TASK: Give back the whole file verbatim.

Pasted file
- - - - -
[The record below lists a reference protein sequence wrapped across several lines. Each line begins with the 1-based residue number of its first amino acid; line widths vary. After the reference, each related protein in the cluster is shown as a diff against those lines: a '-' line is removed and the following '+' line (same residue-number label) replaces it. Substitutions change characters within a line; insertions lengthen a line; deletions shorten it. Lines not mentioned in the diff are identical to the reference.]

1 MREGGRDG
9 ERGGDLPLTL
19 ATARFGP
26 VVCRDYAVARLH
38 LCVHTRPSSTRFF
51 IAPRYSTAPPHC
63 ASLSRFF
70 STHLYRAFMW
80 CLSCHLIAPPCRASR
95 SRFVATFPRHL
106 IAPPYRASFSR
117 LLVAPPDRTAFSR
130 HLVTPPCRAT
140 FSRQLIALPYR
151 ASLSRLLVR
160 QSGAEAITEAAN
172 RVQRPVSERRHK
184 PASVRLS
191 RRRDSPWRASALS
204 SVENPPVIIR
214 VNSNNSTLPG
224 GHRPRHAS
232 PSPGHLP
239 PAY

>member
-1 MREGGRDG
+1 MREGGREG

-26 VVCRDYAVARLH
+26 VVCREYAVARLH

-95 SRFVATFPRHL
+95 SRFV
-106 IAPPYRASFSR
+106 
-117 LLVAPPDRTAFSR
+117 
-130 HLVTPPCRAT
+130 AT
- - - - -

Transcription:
[The record below lists a reference protein sequence wrapped across several lines. Each line begins with the 1-based residue number of its first amino acid; line widths vary. After the reference, each related protein in the cluster is shown as a diff against those lines: a '-' line is removed and the following '+' line (same residue-number label) replaces it. Substitutions change characters within a line; insertions lengthen a line; deletions shorten it. Lines not mentioned in the diff are identical to the reference.]

1 MREGGRDG
9 ERGGDLPLTL
19 ATARFGP
26 VVCRDYAVARLH
38 LCVHTRPSSTRFF
51 IAPRYSTAPPHC
63 ASLSRFF
70 STHLYRAFMW
80 CLSCHLIAPPCRASR
95 SRFVATFPRHL
106 IAPPYRASFSR
117 LLVAPPDRTAFSR
130 HLVTPPCRAT
140 FSRQLIALPYR
151 ASLSRLLVR
160 QSGAEAITEAAN
172 RVQRPVSERRHK
184 PASVRLS
191 RRRDSPWRASALS
204 SVENPPVIIR
214 VNSNNSTLPG
224 GHRPRHAS
232 PSPGHLP
239 PAY

>member
-1 MREGGRDG
+1 MREGGREG

-26 VVCRDYAVARLH
+26 VVCREYAVARLH

-95 SRFVATFPRHL
+95 SRFV
-106 IAPPYRASFSR
+106 
-117 LLVAPPDRTAFSR
+117 
-130 HLVTPPCRAT
+130 AT